x Impact of COVID-19 on the publication process
The COVID-19 disease outbreak has been declared a public health emergency of international concern and it affects us all. JVATiTD is aware that many researchers will have difficulty in meeting the deadlines associated with the peer review and revision processes. Therefore, we ask for your understanding that this exceptional situation might lead to some delays in the publication process.

JVATiTD - Articles

Official publication of CEVAP/UNESP

Proteomics, toxicity and antivenom neutralization of Sri Lankan and Indian Russell’s viper (Daboia russelii) venoms

Tasnim Faisal1, Kae Yi Tan2, Nget Hong Tan2, Si Mui Sim1, Christeine Ariaranee Gnanathasan3, Choo Hock Tan1     [ + show more ]

J Venom Anim Toxins incl Trop Dis, 2021, 27:e20200177
Received: 01 December 2020 | Accepted: 17 February 2021 | Published online: 30 April 2021


Background: The western Russell’s viper (Daboia russelii) is widely distributed in South Asia, and geographical venom variation is anticipated among distant populations. Antivenoms used for Russell’s viper envenomation are, however, raised typically against snakes from Southern India. The present study investigated and compared the venom proteomes of D. russelii from Sri Lanka (DrSL) and India (DrI), the immunorecognition of Indian VINS Polyvalent Antivenom (VPAV) and its efficacy in neutralizing the venom toxicity. Methods: The venoms of DrSL and DrI were decomplexed with C18 high-performance liquid chromatography and SDS-polyacrylamide gel electrophoresis under reducing conditions. The proteins fractionated were identified through nano-ESI-liquid chromatography-tandem mass spectrometry (LCMS/MS). The immunological studies were conducted with enzyme-linked immunosorbent assay. The neutralization of the venom procoagulant effect was evaluated in citrated human plasma. The neutralization of the venom lethality was assessed in vivo in mice adopting the WHO protocol. Results: DrSL and DrI venom proteomes showed comparable major protein families, with phospholipases A2 (PLA2) being the most abundant (> 60% of total venom proteins) and diverse (six protein forms identified). Both venoms were highly procoagulant and lethal (intravenous median lethal dose in mice, LD50 = 0.24 and 0.32 µg/g, for DrSL and DrI, respectively), while lacking hemorrhagic and anticoagulant activities. VPAV was immunoreactive toward DrSL and DrI venoms, indicating conserved protein antigenicity in the venoms. The high molecular weight venom proteins were, however, more effectively immunorecognized than small ones. VPAV was able to neutralize the coagulopathic and lethal effects of the venoms moderately. Conclusion: Considering that a large amount of venom can be injected by Russell’s viper during envenomation, the potency of antivenom can be further improved for optimal neutralization and effective treatment. Region-specific venoms and key toxins may be incorporated into the immunization procedure during antivenom production.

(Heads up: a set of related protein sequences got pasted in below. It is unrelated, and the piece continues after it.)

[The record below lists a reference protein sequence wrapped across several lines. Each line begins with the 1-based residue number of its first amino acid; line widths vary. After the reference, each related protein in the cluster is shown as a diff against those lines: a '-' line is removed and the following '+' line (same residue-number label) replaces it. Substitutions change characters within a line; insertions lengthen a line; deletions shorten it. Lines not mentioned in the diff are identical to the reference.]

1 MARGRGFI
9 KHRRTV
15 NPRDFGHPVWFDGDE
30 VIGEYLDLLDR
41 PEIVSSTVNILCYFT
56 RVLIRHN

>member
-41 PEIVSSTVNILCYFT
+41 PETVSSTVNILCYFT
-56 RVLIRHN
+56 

Keywords: Geographical variation; Venomics; Antivenomics; Antivenom potency.


Full Article PDF